From planning to implementation and training, this is not ivory tower advice

Business Start-up

Starting a new venture is a difficult and risky time. Many entrepreneurs make basic and avoidable mistakes which contribute to the very high number of early failures of new businesses. Ed is known as a skilled and knowledgeable mentor to start ups, to such a degree that he writes the regular My Mentor column for Entrepreneur magazine, with the title of their Start up Coach.

Start-Up mentoring can range from having an available sounding board for an hour or two a month to assistance with the development of a business plan and finding the right funds and resources to launch.


Business Improvement

Many businesses make limited profits, not reaching anywhere near their potential. The entrepreneur typically works too hard and is frustrated by his or her lack of success in increasing performance and continually worried about cash flow limitations.

Ed works with the entrepreneur to analyse where the opportunities for improvement are and advises on strategies and actions to correct problems and exploit opportunities. This is not ivory tower advice; Ed will assist in the implementation of these solutions and train the entrepreneur and staff to improve. This is done by theoretical and practical in the field coaching. This process takes a few months and results can be spectacular, although there are no guarantees. Ed has mentored a broad sweep of more than 100 clients and has gained depth of skill and know-how.


Strategy review

Cynics would say there are two rules of strategy for entrepreneurial businesses:

  • Strategy is only in the head of the entrepreneur and can be variable and inexact;
  • A strategic review will make great decisions but little will change.
The Marketing Director has developed a number of tools to address both these issues:
  • The structured MarkStrat review in which the understanding of key marketing strategies by each individual in the executive team is gathered by pre-work. Differences between executives are debated in a facilitated process leading to consensus or at least acceptance. Priorities and task responsibilities are allocated and agreed across the management team. This is an intense one day exercise which can be done on a weekend. A follow up review is held as a half-day intervention one month after the initial meeting to run a sensibility check and test actions to date, and another half-day session in held after a further two months to plan how to take the actions and interventions out of project mode and integrate them into normal management processes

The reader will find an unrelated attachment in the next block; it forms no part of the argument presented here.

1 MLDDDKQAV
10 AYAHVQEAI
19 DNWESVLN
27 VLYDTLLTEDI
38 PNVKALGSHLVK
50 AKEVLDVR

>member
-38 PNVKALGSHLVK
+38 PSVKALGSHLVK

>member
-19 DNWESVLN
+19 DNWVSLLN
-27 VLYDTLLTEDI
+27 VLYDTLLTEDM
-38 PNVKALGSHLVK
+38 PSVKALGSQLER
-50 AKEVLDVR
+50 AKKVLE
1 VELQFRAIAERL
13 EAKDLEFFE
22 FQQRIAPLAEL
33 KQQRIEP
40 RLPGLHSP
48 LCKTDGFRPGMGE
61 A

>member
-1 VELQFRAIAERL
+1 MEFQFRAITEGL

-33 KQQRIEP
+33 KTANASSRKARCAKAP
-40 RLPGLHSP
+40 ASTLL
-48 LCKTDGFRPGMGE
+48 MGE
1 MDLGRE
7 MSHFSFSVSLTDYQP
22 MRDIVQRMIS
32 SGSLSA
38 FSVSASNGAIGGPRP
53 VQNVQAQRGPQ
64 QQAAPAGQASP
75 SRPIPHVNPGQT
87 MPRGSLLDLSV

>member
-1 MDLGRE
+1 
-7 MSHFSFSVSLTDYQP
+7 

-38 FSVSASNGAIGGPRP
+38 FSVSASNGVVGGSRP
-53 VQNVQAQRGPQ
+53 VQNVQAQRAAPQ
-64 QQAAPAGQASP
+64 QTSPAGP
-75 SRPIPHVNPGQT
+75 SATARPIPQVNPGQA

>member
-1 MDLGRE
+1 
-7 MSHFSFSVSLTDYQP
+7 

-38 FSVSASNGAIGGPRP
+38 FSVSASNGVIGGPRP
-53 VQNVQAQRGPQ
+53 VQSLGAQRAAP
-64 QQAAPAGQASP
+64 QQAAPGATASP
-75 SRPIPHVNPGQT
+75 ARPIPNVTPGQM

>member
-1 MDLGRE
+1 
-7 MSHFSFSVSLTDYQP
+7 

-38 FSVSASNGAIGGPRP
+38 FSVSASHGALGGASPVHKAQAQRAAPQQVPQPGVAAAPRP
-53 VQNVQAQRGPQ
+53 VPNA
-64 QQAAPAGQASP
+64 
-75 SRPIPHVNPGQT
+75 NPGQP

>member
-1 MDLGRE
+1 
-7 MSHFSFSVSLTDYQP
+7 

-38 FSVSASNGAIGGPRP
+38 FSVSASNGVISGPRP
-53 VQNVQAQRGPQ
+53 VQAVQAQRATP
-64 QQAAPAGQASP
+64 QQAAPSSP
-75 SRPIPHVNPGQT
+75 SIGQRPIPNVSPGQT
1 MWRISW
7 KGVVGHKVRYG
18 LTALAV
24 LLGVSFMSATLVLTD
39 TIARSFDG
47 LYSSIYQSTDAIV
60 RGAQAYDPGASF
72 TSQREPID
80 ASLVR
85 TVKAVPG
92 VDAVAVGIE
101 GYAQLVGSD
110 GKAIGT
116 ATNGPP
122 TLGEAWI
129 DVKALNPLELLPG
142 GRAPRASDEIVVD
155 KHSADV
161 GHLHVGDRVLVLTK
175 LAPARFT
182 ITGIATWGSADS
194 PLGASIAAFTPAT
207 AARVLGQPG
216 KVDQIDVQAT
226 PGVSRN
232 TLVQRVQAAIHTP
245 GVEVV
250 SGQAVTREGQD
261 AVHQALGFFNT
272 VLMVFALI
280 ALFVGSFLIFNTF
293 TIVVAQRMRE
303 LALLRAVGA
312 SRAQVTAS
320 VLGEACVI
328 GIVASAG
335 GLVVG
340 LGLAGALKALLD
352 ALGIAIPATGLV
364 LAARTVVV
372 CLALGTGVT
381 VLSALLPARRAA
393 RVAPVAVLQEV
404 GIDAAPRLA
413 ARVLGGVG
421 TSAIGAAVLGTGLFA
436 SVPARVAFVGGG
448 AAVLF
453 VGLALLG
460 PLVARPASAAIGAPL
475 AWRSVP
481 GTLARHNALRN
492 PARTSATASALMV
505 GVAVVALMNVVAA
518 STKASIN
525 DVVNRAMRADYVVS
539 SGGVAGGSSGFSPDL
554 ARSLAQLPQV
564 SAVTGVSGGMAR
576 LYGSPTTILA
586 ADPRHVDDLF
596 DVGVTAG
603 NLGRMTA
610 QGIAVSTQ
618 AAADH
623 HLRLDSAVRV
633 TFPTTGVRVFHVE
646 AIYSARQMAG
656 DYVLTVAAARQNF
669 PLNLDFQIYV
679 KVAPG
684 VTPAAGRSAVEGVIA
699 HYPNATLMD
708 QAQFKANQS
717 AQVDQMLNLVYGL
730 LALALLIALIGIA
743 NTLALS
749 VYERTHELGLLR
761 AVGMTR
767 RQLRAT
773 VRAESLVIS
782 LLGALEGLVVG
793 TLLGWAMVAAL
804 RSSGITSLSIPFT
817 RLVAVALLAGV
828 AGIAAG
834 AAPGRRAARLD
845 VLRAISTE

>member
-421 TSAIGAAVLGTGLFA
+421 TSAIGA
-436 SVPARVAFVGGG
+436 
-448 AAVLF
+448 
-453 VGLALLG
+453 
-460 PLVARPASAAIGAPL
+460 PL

• Interactive techniques to facilitate a strategy planning and review think tank drawn from conventional strategy review tools (look back – look forward, SWOT, Balance of Consequences, positioning mapping, BCG Matrix, scenario planning etc.) supplemented by tools drawn from continuous improvement programs in manufacturing

Facilitation and speaking

Ed is a trained facilitator, capable and experienced of working with groups of four to twenty people to address key company issues. He is able to draw out the quiet ones and ensure that extroverted or senior group members do not dominate the group. The best facilitated sessions are those where the group believes that the ideas and decisions came from within them rather than being imposed on them, and everybody has had the opportunity to express themselves.

Typical facilitations include team building events, business planning seminars, customer account management, organisational reviews, product development brainstorms, personal and inter-departmental development and similar issues.

Ed is a respected speaker at conventions and events, able to inform, motivate and challenge staff and partners to stimulate thought and creativity.